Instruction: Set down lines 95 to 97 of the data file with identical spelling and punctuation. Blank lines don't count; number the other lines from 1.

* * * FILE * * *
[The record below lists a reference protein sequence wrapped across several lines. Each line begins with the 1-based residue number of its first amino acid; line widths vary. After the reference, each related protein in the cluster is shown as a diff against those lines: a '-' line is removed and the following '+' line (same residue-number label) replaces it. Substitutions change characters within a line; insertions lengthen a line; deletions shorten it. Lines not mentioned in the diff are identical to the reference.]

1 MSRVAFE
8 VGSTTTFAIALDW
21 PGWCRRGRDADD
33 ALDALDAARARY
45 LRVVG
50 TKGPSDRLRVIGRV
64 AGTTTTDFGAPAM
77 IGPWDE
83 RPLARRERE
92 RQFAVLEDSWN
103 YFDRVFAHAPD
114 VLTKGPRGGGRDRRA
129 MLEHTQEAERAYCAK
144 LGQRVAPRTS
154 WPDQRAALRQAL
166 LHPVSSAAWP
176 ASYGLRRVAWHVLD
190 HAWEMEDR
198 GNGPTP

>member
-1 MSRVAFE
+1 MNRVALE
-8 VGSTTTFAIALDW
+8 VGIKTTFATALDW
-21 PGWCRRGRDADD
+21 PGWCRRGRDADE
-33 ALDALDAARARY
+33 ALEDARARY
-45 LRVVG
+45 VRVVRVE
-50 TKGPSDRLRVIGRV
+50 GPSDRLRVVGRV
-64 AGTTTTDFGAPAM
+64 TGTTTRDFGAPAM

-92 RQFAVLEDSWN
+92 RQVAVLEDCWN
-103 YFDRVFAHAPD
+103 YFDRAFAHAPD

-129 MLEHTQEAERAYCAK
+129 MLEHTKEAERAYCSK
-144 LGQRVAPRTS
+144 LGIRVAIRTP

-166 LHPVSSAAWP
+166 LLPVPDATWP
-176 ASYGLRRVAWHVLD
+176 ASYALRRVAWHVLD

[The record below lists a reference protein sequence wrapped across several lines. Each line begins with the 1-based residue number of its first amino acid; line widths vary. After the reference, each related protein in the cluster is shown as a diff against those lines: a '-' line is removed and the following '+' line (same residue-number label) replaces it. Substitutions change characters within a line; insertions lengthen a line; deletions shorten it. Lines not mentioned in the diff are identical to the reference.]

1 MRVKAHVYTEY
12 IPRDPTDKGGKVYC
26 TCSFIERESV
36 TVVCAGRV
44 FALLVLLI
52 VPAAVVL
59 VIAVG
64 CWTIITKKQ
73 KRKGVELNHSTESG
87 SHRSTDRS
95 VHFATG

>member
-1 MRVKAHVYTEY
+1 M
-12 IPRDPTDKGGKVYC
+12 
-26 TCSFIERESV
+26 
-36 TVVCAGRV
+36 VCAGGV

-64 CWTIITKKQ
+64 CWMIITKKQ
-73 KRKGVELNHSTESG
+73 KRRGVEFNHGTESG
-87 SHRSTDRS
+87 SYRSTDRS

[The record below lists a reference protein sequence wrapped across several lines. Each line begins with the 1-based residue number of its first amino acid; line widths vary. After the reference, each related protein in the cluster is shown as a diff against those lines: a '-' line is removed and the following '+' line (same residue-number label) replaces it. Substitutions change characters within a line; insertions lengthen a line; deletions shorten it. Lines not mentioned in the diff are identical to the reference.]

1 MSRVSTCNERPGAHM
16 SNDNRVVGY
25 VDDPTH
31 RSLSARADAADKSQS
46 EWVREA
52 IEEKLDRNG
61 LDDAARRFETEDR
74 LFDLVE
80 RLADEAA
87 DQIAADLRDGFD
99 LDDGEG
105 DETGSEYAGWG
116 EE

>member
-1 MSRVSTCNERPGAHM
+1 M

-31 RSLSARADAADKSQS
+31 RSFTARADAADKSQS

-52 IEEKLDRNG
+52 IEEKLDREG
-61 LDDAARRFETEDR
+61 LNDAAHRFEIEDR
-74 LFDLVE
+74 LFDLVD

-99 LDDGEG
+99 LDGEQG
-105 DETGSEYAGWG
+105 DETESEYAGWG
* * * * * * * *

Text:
+52 IEEKLDREG
-61 LDDAARRFETEDR
+61 LNDAAHRFEIEDR